July 20, 2017
Blackbutt’s relocated Memorial Hall will get its $460,000 infrastructure upgrade as planned, despite Council failing to secure a $250,000 contribution from the State Government.
At Wednesday’s South Burnett Regional Council meeting, councillors voted to push ahead with the project, using money from the Council’s depreciation fund to pay for the upgrade.
Cr Ros Heit told the meeting that while she still thought the relocation of the hall to make way for a supermarket was a good idea, she was concerned about the rush, particularly as residents had been told there would be no cost to Council to move the hall.
She said essential work should be completed in time for the avocado festival, but a decision on the rest of the work – including the car park – should wait for six months to allow the plan to be more closely scrutinised.
However, Cr Gavin Jones argued that since Council would be doing all the work, it was wiser to do it now rather than defer parts because it would only be more expensive in the future.
Cr Jones said reports Council was going to build a $500,000 car park were not correct.
He said as well as the bitumen car park, the money would be spent on extending water and sewer mains to the hall’s new site and connecting the building to these services; connecting power; building a stormwater drainage system; building an entrance roadway; and installing footpaths, landscaping and street lighting.
He said the car park was only a small part of the total project costs.
Cr Jones also said the application to the State Government’s Building Our Regions grants program for a $250,000 co-contribution was based on an initial estimate, which had now been revised.
The project was now expected to cost $460,000, less a $50,000 contribution by the supermarket developer.
Cr Jones argued that Council’s own building rules also had to be obeyed.
“There is no debate that the work has to be done because they are our Council’s development approval conditions that we’ve imposed on ourselves,” Cr Jones said
Cr Jones said the Council had already set aside $250,000 towards the hall’s upgrade cost in this year’s Budget by deciding to defer a plant purchase, and with a $50,000 contribution from the supermarket developer its own extra contribution would be $160,000.
He said the amount in question was trivial given the Council spends an average $15 million a year on capital works projects.
The $160,000 would come from Council’s Water and Waste Capital Works budget ($70,000), the Property Portfolio Capital Works budget ($75,000) and $15,000 of leftover capital from the 2016-17 Budget.
Cr Jones also asked the meeting to consider what Council had saved by getting the developer to modernise the hall as part of the relocation by upgrading its kitchen, replacing the roof, and installing new toilets and disability ramps.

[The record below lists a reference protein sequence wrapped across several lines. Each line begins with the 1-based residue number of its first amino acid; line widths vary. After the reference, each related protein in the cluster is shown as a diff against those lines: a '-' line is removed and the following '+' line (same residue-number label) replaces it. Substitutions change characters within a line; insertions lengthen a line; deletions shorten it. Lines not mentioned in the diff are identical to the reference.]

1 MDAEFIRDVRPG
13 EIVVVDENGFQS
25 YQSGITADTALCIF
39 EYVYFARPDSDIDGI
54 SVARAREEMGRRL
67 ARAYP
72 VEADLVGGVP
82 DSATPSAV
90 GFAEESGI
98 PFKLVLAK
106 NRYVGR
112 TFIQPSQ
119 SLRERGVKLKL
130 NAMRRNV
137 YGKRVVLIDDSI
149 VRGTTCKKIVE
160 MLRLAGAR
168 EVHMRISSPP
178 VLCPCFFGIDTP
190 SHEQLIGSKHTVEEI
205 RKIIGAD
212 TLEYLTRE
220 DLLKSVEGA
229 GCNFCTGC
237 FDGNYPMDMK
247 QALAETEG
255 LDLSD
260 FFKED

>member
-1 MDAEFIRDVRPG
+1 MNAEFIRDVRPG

“(This) would have come to an estimated $300,000 to $350,000 (and) if the project to remove the hall did not proceed, it still would have cost Council thousands of dollars over the next period of time to deal with those outstanding maintenance issues,” Cr Jones said.
“When considered in this light, the costs Council are picking up now has simply brought forward some of the costs that this Council would have been responsible for at some time in the near future.”
Cr Jones also reminded Councillors that while the $250,000 Building Our Regions grant had not been successful, Council had received a windfall $8.5 million from the Works For Queensland program that was allowing it to attend to many other outstanding maintenance issues around the region.
This meant the South Burnett was well ahead overall.
The motion to proceed with the upgrade was carried 6-1, with Cr Heit opposed.
Last week Cr Jones gave southburnett.com.au a look inside the almost completed hall, which is expected to be officially handed back to Council later this month so the final upgrades can start.
We can report the Memorial Hall looks just as good as it did in its former location – or even better, when the improvements to the kitchen and toilets are taken into consideration – and the joins where sections were cut for the move are impossible to see.
Cr Jones said he believed most opposition to the hall’s relocation was based on fears it would fall to pieces if it were moved.
But now Blackbutt residents could see it safe and sound in its new location, those fears were evaporating and excitement was taking its place.
He estimated the developer’s costs to move the hall and carry out upgrades to the building were “well in excess” of the initial $200,000 estimate, and praised them for their dedication to turning in a first-rate job.
He said this was a very positive sign the town’s new supermarket would also be a great success.
“I’ve had residents tell me they’ve taken their house off the market because the supermarket is coming, and I know of at least one developer who’s thinking about re-entering the market here when the supermarket is built,” Cr Jones said.
“Blackbutt is one of the South Burnett’s growth towns, no mistake, and I think this project will go down in history as a turning point in this town’s development.”
[UPDATED with correction]